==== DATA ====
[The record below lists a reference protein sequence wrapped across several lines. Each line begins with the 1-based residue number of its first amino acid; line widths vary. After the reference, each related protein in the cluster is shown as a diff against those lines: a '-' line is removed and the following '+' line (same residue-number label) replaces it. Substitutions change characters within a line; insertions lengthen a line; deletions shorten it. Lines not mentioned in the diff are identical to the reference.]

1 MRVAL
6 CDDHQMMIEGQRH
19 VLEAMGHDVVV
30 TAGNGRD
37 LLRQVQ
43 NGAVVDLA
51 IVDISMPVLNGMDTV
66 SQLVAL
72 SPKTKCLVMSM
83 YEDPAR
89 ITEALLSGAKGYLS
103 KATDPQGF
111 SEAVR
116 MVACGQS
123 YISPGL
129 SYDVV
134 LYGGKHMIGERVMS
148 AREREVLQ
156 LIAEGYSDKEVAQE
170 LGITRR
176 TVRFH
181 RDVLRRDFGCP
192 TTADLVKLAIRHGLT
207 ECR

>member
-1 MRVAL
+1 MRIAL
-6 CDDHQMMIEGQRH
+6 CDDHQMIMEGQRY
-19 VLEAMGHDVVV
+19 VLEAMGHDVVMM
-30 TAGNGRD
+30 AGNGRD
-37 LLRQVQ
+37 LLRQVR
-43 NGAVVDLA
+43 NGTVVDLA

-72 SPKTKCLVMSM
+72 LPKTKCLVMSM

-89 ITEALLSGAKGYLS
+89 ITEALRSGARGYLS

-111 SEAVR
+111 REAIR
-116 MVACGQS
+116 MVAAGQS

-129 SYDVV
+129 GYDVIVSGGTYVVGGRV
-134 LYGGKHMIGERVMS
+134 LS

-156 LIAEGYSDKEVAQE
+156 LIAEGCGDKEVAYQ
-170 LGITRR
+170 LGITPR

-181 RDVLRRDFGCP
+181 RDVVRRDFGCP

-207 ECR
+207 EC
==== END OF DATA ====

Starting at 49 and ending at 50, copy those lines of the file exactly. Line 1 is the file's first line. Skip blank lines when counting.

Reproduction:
-134 LYGGKHMIGERVMS
+134 LS